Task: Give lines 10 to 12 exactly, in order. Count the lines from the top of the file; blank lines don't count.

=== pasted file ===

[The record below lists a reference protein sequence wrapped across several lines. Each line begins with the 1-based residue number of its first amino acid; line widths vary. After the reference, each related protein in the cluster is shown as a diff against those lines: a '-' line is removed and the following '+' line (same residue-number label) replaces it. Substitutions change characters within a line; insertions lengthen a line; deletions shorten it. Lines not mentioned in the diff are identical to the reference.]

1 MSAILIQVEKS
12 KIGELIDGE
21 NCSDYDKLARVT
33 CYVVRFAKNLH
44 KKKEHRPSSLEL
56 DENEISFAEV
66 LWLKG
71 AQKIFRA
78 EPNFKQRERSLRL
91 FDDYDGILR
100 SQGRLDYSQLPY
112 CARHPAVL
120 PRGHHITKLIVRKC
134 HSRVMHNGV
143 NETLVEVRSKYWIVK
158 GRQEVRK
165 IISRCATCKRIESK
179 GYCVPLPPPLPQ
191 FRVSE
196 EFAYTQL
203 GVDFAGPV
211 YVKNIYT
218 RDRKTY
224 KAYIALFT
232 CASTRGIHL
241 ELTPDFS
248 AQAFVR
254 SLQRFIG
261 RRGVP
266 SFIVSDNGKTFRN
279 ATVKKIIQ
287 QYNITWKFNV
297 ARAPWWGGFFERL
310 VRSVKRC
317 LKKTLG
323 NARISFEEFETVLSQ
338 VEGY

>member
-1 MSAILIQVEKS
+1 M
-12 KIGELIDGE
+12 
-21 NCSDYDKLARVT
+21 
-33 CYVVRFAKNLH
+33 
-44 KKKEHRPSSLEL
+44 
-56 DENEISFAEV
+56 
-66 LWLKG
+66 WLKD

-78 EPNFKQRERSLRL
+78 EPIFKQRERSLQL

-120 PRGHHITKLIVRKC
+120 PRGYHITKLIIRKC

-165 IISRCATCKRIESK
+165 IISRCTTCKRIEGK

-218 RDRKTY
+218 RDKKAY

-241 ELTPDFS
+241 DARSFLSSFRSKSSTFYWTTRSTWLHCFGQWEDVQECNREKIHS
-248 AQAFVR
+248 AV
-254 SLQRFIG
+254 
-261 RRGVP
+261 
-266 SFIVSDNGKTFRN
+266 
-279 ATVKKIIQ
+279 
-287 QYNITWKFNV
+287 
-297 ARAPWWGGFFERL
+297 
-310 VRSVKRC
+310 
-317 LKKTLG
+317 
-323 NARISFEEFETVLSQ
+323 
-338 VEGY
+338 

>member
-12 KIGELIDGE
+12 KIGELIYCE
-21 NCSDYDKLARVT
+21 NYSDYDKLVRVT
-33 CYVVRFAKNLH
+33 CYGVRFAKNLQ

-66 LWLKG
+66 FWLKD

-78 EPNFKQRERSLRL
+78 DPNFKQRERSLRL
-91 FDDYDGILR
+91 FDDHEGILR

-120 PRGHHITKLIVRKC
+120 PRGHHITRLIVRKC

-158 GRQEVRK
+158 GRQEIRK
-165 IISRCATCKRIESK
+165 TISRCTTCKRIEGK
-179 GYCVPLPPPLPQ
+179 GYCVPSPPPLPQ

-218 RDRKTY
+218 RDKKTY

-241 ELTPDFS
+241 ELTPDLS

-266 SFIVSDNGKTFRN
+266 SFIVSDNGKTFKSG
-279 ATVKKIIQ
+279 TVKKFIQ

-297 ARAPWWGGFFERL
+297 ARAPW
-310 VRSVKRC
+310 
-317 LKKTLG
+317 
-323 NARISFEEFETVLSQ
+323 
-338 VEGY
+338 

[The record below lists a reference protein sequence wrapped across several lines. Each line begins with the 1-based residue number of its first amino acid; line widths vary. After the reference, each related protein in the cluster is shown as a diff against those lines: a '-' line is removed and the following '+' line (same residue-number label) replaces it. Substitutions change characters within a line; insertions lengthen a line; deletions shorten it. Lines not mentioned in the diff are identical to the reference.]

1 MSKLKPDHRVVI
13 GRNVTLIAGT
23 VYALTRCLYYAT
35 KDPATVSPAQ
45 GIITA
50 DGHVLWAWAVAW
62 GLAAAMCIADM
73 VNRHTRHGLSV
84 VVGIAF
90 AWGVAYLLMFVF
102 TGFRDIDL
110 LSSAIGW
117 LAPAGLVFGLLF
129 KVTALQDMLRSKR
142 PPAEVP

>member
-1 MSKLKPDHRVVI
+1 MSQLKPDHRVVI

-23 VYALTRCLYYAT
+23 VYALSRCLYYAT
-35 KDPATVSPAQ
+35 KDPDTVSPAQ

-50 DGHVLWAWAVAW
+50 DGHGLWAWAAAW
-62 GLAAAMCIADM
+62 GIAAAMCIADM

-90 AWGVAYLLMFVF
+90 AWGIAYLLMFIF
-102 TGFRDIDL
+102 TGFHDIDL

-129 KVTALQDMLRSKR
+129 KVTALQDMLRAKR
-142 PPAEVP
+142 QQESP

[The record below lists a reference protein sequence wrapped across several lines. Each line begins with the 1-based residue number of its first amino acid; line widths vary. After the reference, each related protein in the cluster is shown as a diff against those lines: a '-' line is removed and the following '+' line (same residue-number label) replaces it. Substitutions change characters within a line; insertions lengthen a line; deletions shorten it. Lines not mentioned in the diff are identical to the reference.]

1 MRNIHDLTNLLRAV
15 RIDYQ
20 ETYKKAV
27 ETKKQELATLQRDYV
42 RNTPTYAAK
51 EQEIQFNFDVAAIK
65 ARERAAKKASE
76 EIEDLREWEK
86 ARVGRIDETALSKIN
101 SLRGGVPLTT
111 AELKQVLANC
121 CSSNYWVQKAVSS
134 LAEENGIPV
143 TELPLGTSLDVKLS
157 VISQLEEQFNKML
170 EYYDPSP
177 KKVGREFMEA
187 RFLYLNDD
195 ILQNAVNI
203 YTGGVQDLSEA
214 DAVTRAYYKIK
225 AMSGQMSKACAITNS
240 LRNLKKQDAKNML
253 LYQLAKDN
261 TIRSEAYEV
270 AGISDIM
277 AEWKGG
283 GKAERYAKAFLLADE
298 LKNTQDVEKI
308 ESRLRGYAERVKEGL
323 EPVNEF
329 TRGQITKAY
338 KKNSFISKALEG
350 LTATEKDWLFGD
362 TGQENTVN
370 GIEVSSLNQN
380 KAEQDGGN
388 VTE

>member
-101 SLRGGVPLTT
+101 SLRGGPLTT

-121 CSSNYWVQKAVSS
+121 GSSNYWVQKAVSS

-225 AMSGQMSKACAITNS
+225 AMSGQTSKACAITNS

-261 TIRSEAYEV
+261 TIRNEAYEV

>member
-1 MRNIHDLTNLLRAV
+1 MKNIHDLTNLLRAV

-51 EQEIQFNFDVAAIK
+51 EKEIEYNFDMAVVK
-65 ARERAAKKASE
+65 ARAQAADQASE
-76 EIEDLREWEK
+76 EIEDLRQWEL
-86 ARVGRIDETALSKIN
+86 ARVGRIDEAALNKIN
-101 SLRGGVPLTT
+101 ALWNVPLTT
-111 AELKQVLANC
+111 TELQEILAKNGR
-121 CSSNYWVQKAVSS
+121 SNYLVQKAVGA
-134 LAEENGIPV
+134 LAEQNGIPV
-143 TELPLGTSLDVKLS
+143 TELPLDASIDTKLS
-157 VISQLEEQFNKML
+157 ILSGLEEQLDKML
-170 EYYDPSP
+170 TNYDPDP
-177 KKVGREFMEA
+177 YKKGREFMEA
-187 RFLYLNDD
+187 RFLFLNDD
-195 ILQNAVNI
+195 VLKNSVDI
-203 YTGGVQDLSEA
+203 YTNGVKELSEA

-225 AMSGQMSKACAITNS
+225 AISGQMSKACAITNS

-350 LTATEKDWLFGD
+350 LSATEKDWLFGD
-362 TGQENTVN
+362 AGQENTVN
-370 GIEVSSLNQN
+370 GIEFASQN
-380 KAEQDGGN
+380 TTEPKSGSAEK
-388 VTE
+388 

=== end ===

78 EPNFKQRERSLRL
91 FDDYDGILR
100 SQGRLDYSQLPY